Disability rates among American children increased by more than 16% over the past 10 years.
New data that was published recently in the Journal Pediatrics underlines disability rates involving children between 2001 and 2011. Parents were asked to choose from several disabilities involving their children. These disabilities included birth defects and ADHD. The researchers found that the rate increased from 68.7 cases per 1000 children in 2007, to a rate of 79.4 in 2011.
It’s too early to pinpoint a reason for this increase in disability rates involving children. However, it is likely that more children are simply being diagnosed, compared to earlier years. There’s a lot more awareness about psychological conditions involving children, including disorders on the autism spectrum, attention deficit hyperactivity disorder, and other disorders affecting children. More children are being diagnosed, and therefore, are qualifying as disabled.
The study also found that children from wealthier backgrounds seem to have higher disability rates. Once again, this could have to do with the fact that children from higher-rated backgrounds are much more likely to get the medical attention that their condition requires, and are therefore, more likely to be diagnosed as disabled, compared to children from poor socioeconomic backgrounds.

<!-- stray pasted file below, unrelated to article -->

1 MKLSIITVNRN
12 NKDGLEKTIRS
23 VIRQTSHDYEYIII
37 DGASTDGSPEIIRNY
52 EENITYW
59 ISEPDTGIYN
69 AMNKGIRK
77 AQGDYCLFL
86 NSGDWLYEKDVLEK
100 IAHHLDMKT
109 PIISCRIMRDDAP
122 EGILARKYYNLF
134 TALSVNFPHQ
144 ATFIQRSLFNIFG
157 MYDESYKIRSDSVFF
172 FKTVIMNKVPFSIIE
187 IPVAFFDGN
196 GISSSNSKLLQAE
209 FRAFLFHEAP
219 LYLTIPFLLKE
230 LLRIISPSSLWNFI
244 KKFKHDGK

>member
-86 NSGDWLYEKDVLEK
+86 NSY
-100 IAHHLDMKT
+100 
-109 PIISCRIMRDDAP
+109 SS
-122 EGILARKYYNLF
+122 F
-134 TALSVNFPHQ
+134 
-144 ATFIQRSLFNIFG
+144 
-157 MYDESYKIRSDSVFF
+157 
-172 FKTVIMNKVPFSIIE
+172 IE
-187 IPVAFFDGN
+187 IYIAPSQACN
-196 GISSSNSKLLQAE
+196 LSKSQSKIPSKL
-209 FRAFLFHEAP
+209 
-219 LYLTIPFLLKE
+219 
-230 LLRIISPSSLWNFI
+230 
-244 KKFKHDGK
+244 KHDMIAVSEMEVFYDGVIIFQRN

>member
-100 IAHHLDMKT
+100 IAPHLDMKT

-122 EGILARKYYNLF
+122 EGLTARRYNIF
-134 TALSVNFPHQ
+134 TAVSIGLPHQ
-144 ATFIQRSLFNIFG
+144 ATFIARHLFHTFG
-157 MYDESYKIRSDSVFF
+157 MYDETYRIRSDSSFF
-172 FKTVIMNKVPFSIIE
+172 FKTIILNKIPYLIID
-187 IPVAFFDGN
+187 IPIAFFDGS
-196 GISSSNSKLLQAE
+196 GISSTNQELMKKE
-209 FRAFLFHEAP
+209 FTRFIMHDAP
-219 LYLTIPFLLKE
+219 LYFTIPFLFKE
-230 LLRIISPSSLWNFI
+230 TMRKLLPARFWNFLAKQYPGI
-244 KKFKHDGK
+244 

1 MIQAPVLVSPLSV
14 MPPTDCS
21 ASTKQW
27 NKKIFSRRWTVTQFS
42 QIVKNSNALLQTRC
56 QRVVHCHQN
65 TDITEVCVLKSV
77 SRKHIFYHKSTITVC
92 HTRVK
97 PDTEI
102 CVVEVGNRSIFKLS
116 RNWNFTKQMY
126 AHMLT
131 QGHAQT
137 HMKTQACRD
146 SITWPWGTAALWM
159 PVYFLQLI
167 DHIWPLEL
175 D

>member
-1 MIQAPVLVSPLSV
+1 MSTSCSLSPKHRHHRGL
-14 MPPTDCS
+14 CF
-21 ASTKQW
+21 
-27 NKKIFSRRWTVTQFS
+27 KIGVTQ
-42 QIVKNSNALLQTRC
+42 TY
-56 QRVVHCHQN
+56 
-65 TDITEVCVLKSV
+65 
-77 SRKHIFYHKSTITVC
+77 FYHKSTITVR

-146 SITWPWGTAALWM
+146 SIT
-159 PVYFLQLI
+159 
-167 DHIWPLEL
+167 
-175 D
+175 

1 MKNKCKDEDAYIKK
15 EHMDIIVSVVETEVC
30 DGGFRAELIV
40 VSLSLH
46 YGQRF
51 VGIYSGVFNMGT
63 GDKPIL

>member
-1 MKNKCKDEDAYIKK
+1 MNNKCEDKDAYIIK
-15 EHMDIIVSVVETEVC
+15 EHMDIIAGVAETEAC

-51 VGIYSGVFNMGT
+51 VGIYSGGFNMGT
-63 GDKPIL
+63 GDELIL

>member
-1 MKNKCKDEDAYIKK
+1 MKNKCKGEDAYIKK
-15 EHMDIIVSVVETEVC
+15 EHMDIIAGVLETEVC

Overall, there has been a significant increase in mental abilities involving children. The good news is that there has been in an 11% drop in physical disabilities over the past decade. The rates of disability involving conditions like asthma have dropped by approximately 25% over the past 10 years.
Children, who suffer from conditions like Attention Deficit Hyperactivity Disorder (ADHD), and other disorders, may qualify for disability benefits. Call 713-993-7311 to speak with attorney M. Stanley Whitehead, and for help filing a claim, or filing an appeal against your claim denial.